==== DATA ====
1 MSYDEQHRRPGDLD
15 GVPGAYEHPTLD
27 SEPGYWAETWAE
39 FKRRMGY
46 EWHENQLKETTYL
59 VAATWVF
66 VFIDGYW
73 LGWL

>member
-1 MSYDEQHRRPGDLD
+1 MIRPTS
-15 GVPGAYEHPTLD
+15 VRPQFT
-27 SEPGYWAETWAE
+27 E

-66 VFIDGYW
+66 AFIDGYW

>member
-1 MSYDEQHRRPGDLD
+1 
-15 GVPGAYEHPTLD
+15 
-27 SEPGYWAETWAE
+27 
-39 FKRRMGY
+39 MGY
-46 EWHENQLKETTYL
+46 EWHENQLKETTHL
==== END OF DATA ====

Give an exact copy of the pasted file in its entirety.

1 MSYDEQHRRPGDLD
15 GVPGAYEHPTLD
27 SEPGYWAETWAE
39 FKRRMGY
46 EWHENQLKETTYL
59 VAATWVF
66 VFIDGYW
73 LGWL

>member
-1 MSYDEQHRRPGDLD
+1 MIRPTS
-15 GVPGAYEHPTLD
+15 VRPQFT
-27 SEPGYWAETWAE
+27 E

-66 VFIDGYW
+66 AFIDGYW

>member
-1 MSYDEQHRRPGDLD
+1 
-15 GVPGAYEHPTLD
+15 
-27 SEPGYWAETWAE
+27 
-39 FKRRMGY
+39 MGY
-46 EWHENQLKETTYL
+46 EWHENQLKETTHL